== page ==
On an otherwise calm Wednesday afternoon, in an otherwise nondescript fifth-floor meeting room of the usually docile City Administration Building, 20 people are engaged in what can only be described as a verbal melee.
"I just want to address some things," one woman says defensively. "I do not rent to anybody that's not a family member, I don't rent to large groups..."
"OOOOHHH!" come the cries.
"Bull!" yells one.
"I've never had a golf group, I've never had a party of 120 people," she continues, even as several shake their heads vigorously.
This is the meeting of the Vacation Home Rental Task Force Committee, and tensions, as usual, are running high.
The task force formed about two years ago, says city senior planner Larry Larsen, at a time when the city began receiving complaints from neighbors of people renting their homes short-term to vacationing families and groups. Neighbors complained of noise from rowdy parties, or speeders in their cul-de-sacs.
But the city had a larger concern: There was no zoning code for these businesses, meaning they weren't really legal. What's more, most of them, advertised on the Internet, weren't paying proper taxes and fees. And that constituted a problem, especially as the business model grew in popularity. (Today there are around 100 vacation homes in Colorado Springs, though no one is keeping an official tally.)
City staff decided that creating a task force would be a good way to reach resolution on proper zoning codes, as well as regulations that might bring businesses out of the shadows and ensure neighborhoods weren't disrupted. Neighbors, vacation home owners, and other interested parties were expected to come to a compromise.
"That did not happen," Larsen says.
In December 2009, after endless bickering, the city shut down meetings and defined vacation renting as an acceptable use of a single-family home. Vacation homes were expected to meet all regulations of any home, including noise constraints, parking and traffic generation. The move was meant to patch the situation, not fix it permanently.
"The Vacation Home Rental industry is encouraged to exercise self-regulation to effectively address City and neighborhood concerns and impacts," the document reads. "The Vacation Home Rental use shall be monitored."
Some time passed. Then, a few months ago, interim City Manager Steve Cox was contacted by the Organization of Westside Neighbors, led by Welling Clark, co-owner of west-side bed and breakfast the Holden House, and husband of El Paso County Commissioner Sallie Clark. OWN representatives said they had been receiving complaints from neighbors of vacation rentals. They wanted the issue revisited.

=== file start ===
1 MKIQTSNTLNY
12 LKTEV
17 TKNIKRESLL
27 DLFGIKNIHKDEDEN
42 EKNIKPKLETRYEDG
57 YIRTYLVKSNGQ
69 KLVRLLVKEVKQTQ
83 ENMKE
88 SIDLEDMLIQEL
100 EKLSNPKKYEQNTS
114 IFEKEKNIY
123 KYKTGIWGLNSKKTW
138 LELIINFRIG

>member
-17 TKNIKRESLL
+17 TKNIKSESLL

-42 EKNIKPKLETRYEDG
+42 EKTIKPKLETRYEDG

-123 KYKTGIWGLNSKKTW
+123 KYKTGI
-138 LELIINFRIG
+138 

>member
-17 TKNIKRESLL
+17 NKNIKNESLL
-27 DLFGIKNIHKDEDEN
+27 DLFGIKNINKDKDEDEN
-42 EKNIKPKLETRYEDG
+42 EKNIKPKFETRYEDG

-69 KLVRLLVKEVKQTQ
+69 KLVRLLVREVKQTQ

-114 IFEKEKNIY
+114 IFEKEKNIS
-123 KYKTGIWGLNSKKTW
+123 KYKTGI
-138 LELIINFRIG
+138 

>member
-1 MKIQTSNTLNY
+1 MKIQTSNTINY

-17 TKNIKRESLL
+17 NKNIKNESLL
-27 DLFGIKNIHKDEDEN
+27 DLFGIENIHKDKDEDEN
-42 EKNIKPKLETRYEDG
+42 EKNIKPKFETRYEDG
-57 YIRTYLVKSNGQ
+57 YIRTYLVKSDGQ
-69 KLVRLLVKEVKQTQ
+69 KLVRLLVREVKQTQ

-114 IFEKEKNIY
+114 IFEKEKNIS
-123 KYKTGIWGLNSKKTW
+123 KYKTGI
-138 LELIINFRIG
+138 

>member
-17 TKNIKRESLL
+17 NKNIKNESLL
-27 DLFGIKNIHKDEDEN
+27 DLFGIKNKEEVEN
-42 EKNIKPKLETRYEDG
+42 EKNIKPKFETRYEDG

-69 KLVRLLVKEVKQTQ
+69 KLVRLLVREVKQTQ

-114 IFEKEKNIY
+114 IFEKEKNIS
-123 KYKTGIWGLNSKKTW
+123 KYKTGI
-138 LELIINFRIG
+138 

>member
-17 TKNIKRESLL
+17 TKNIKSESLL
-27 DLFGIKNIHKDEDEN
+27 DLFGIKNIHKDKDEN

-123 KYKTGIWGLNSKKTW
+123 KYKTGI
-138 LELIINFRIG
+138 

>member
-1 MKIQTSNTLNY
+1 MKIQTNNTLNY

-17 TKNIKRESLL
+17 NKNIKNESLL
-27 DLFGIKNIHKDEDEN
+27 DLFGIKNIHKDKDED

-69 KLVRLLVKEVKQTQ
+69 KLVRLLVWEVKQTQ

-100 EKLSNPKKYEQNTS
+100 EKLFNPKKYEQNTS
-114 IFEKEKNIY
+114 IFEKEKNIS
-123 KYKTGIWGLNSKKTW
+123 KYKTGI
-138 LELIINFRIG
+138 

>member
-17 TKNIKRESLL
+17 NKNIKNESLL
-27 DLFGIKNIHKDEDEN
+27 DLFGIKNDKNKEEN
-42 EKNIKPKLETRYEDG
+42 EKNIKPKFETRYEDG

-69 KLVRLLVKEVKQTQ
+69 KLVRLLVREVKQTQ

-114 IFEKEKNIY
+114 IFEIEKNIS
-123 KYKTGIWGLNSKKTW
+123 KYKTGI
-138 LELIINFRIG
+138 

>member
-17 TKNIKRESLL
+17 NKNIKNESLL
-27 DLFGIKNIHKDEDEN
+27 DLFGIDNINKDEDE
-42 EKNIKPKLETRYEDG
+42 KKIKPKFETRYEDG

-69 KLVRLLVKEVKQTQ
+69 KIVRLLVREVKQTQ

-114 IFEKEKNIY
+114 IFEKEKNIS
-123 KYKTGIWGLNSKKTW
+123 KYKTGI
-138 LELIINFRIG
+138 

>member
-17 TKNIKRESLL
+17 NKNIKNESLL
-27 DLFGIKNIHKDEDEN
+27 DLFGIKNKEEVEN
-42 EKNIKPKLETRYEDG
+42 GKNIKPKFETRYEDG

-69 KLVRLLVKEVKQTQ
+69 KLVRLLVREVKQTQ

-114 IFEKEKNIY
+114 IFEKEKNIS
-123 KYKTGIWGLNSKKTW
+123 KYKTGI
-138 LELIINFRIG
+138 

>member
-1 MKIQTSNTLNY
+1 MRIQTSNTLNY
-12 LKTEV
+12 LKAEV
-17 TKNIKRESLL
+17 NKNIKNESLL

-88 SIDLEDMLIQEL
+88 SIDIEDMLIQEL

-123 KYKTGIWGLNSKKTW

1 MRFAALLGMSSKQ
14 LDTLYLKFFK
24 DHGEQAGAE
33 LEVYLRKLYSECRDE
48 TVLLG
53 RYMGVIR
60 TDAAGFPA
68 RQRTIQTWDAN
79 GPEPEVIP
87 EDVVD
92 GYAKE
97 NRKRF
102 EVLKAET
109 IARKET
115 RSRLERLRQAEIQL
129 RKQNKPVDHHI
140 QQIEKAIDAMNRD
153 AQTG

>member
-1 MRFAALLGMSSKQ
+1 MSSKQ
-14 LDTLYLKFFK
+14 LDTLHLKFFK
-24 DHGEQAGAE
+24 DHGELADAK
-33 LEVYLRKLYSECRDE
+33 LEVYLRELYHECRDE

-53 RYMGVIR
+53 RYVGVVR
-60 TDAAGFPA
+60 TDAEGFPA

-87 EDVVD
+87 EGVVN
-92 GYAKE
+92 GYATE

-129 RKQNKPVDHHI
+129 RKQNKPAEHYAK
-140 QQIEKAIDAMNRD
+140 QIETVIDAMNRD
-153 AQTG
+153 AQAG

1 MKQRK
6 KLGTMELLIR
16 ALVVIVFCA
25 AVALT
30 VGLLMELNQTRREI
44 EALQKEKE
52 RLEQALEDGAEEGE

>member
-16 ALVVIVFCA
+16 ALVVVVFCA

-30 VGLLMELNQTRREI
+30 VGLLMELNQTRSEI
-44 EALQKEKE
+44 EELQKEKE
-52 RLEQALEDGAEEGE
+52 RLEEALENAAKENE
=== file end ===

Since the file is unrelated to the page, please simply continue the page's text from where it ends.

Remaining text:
Cox directed staff to revive task force meetings. This time, the city created a draft regulation for discussion. As written, the regulation wouldn't create many roadblocks for homes with four bedrooms or fewer, but owners of larger homes — which tend to generate more complaints — would have to go through a public hearing review and public notification. The city's planning commission would deny, approve, or approve with conditions any large vacation rental. Other requirements include providing abundant parking and posting a sign with the owner's name and number on the front of a rental.
In the April 6 meeting, it appears the new approach has not produced any compromise. At the meeting, neighbors accuse vacation home renters of bringing in rowdy out-of-towners who swear loudly in front of their kids, take up all the street parking, and host rambunctious parties that keep them up on worknights. One said her neighbor owns a 20-bed "events center," not a home.
Another, from the Broadmoor area, commented: "My concern is, I don't want someone coming into my neighborhood who nobody knows. They can't afford to live there. They're just renting."
Not many problems
Owners of vacation rentals say complaining neighbors are snobs who can't stand the idea that a person has rights in using his or her own property. They say they self-regulate: carefully screening clients, laying down strict rules in contracts, and giving out phone numbers to neighbors saying that, as one owner puts it, "they can call for anything — anything."
Finally, they note, code enforcement has received two complaints about vacation homes in the last year — out of some 25,000. Hardly a mandate.
The draft regulation won't be discussed in detail until a May 11 meeting, but the owners are already on the war path, saying their rental homes shouldn't face any different regulations than homes that are rented long-term. Neighbors and their representatives, however, including Welling Clark, are insistent that the homes are commercial businesses and should have to meet regulations similar to hotels, motels, and the 10 or so B&Bs that call the city home. In fact, Clark — who has repeatedly asked for regulations to vacation homes — has insisted that the lodging and B&B industries have input in the drafting of any regulatory language.
That's drawn skepticism from vacation home owners, who point out that Clark might protect his own self-interests by trying to stamp out the competition — some even go so far as to say that Clark has a "conflict of interest." Even Larsen calls the issue "a valid concern."
Clark, however, says any suggestion of impropriety on his part is unfounded, saying OWN got involved only after receiving complaints from neighbors. He adds that he thinks vacation homes are good for tourism and should be allowed with minimal regulation. But some regulation makes sense.
"The bottom line for me is, everybody should be good neighbors," he says. "... There's not a problem with vacation homes as long as they're good neighbors."
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